Instead, he spent his 77th birthday in Washington DC as an advocate for Alzheimer’s research, a fundraising dinner for the Alzheimer’s Association and a visit to Capitol Hill, where he visited the Senate.
Alzheimer’s has robbed Campbell of many of his best memories, gained over a lifetime as an entertainment icon who was a pop star, a groundbreaking session musician, an actor and TV variety show host. But it hasn’t taken everything.
Campbell has just released a new album See You There.
It’s a re-imagining of some of his most popular songs, recorded by Julian Raymond during the same sessions that produced Campbell’s last studio album of all new material, 2011’s strong Ghost on the Canvas. The album offers new versions of his biggest hits like “Wichita Lineman,” ”By the Time I Get to Phoenix,” ”Rhinestone Cowboy” and “Hey Little One.”
In a brief interview, Campbell said of the songs: “Oh, they’re great. Those are great.”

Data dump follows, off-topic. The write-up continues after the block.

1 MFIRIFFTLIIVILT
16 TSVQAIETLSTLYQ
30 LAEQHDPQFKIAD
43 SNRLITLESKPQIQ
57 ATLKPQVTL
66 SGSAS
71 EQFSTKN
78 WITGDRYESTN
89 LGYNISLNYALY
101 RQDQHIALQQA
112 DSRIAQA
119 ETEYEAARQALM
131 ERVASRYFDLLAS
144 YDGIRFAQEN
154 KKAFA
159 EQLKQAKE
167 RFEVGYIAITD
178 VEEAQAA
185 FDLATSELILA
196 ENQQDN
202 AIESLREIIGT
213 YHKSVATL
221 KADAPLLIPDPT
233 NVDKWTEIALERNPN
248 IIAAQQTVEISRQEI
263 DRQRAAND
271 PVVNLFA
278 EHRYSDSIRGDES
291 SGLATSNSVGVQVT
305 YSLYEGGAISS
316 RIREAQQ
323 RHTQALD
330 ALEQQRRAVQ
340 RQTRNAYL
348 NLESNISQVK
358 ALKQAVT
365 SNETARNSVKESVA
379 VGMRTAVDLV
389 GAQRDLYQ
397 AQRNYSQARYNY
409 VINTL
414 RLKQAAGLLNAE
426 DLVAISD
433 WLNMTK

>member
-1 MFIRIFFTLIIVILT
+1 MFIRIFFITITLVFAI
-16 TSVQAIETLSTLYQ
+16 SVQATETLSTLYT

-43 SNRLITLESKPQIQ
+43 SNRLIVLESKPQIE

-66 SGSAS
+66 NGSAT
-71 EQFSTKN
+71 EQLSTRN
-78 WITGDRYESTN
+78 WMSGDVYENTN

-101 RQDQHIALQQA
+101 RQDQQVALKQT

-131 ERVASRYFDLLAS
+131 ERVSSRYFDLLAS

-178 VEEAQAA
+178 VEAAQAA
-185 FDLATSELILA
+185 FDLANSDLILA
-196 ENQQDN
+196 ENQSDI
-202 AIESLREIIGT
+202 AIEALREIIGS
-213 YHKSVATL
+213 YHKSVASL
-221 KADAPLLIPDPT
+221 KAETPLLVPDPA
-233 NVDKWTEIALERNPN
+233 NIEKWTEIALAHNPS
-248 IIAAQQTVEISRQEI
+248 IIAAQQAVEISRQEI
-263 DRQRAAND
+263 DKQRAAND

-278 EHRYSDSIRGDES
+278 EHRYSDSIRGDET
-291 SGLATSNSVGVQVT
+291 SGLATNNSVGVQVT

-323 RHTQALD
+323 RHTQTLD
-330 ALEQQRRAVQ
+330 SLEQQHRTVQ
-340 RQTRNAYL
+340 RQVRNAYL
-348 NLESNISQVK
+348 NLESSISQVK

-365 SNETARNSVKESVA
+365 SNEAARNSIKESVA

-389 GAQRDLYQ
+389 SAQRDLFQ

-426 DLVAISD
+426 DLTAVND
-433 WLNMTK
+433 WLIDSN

“Glen still wants to record, but it’s just a matter of if he’s able to,” Glen’s wife Kim Campbell said. “It just gets more and more difficult for him all the time.”
“We’re trying to live our lives and stay out there and socialize as much as we can as long as we can,” she said. “The other night we went to see Merle Haggard and hung out with Toby Keith on his bus. … Everybody played different songs and had a great time. So we’re still out there trying to do that kind of stuff. But eventually we might not be able to do that.”
Here’s the track listing:
1. “Hey Little One”
2. “Wichita Lineman”
3. “Gentle on My Mind”
4. “I Wish You Were Here”
5. “Waiting on the Comin’ of My Lord”
6. “What I Wouldn’t Give”
8. “By the Time I Get to Phoenix”
9. “There’s No Me…Without You”
10. “True Grit”
11. “Rhinestone Cowboy”
12. “Waiting on the Comin’ of My Lord” feat. Jose Hernandez & Mariachi Del Sol De Mexico
Surfdog Records owner Dave Kaplan says See You There is meant to feel like sitting next to Campbell in the living room, the way he was introduced to him on The Goodtime Hour. The singer’s voice has changed enough with age that the songs take on a new life. Kaplan took Raymond’s vocal recordings and surrounded them with music meant to leave lots of space for the singer’s voice. A voice that is still immensely strong to this listener. Here’s the official video for “Hey Little One” and a sound bite from Surfdog that includes a snippet of the remake of “Rhinestone Cowboy” to support my point.